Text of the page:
Concentrations of plutonium isotopes and americium-241 in the water samples were less than 0.1 picocurie per liter, the laboratory reporting level for these manmade radionuclides, with the exception of one americium-241 concentration from a filtered sample. A sequential split sample from the same well did not contain a detectable concentration of americium-241, however. Other filtered and unfiltered samples of water from the same well did not contain quantities of americium-241 nearly as high as 0.1 pCi/L. Therefore, the presence of americium-241 in a quantifiable concentration in water samples from this well could not be confirmed. Neither plutonium nor americium was detected in samples of settled sediment collected from the bottom of the wells. Concentrations of uranium isotopes (maximum of 0.05 and 0.08 picocuries per liter of uranium-238 and uranium-234, respectively) were measurable in unfiltered samples of turbid water from one well and in the settled bottom sediment from 6 wells (maximum concentrations of 0.25 and 0.20 picocuries per gram of uranium-238 and uranium-234, respectively). The uranium-234/uranium-238 isotopic ratio was near 1:1, which indicates natural uranium. The analytical results, therefore, indicate that no manmade radionuclide contamination is present in any of the well-bottom sediments, or unfiltered or filtered water samples from any of the sampled wells. No evidence of manmade radionuclide contamination was observed in the aquifer as settled or suspended particulates, colloids, or in the dissolved phase.

TABLE OF CONTENTS

Abstract

Introduction

Review of Previous Radiochemical Data

Purpose and Scope

Site Hydrogeology

Detection of Colloids, Radionuclides, and Trace Elements in Ground Water

Size Classification of Aquatic Particles

Mobility of Colloids, Radionuclides, and Trace Elements in Ground Water

Tangential-Flow Ultrafiltration as a Technique for Removal and Characterization of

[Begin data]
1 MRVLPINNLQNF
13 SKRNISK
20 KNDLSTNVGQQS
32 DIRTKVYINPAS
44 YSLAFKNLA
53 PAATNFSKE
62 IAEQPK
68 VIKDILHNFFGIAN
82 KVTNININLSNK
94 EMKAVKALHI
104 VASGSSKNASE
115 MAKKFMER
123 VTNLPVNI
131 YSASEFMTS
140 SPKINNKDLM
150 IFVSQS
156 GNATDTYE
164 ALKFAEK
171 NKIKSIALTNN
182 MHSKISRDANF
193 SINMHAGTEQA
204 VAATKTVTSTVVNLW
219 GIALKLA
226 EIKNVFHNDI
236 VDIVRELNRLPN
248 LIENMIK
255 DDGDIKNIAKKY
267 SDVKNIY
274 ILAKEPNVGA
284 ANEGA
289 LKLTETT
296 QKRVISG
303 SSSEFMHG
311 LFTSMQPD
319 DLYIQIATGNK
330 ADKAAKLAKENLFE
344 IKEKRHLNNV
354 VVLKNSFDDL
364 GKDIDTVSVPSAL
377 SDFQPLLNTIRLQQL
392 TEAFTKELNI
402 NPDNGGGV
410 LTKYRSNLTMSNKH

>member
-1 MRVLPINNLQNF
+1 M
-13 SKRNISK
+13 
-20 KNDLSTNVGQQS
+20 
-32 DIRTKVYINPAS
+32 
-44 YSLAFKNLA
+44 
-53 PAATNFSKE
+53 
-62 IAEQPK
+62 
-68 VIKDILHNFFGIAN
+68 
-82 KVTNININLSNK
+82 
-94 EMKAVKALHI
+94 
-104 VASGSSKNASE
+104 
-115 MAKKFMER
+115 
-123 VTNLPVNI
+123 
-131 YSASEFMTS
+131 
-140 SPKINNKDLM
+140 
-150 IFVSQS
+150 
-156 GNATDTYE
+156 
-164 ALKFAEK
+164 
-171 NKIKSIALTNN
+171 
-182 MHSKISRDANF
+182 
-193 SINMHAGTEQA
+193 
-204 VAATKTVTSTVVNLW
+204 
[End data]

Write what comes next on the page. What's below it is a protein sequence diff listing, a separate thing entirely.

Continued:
Colloids in Ground Water

Methods of Radiochemical Sampling

Design of Field-Sampling Experiment

Sampling Network

Preparation for the Field-Sampling Experiment

Well Development and Settled-Sediment Sampling

Geophysical Logging and Placement of the Sampling Pump

Well Sampling Procedures

Low-Flow Purge and Monitoring of Turbidity, Other Physical Characteristics, and Water Level

Sample Type

Sample Collection with Filtration and Tangential-Flow Ultrafiltration

Safety Considerations

Techniques of Quality Assurance

Laboratory Analysis for Radionuclides

Detection Methods

Reporting of Analytical Results for Radionuclides

Analysis of Shallow Ground Water and Settled Sediment

Quality-Assurance Evaluation of Laboratory Results for Equipment Blanks

Turbidity

Concentrations of Plutonium, Americium, Uranium, and Thorium in Water

Concentrations of Plutonium, Americium, and Uranium in Settled Sediment

Summary and Conclusions

Acknowledgments

References Cited

Glossary

Appendix 1. Natural Gamma Ray Logs, Screened Interval, and Pump Setting for Wells at the BOMARC Missile Facility, Ocean County, N.J.


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For further information, contact:

 

Richard Kropp, Director

U.S. Geological Survey

New Jersey Water Science Center

810 Bear Tavern Road Suite 206

West Trenton, NJ 08628

dc_nj@usgs.gov

(609) 771-3900

 

or visit our Web site at: http://nj.usgs.gov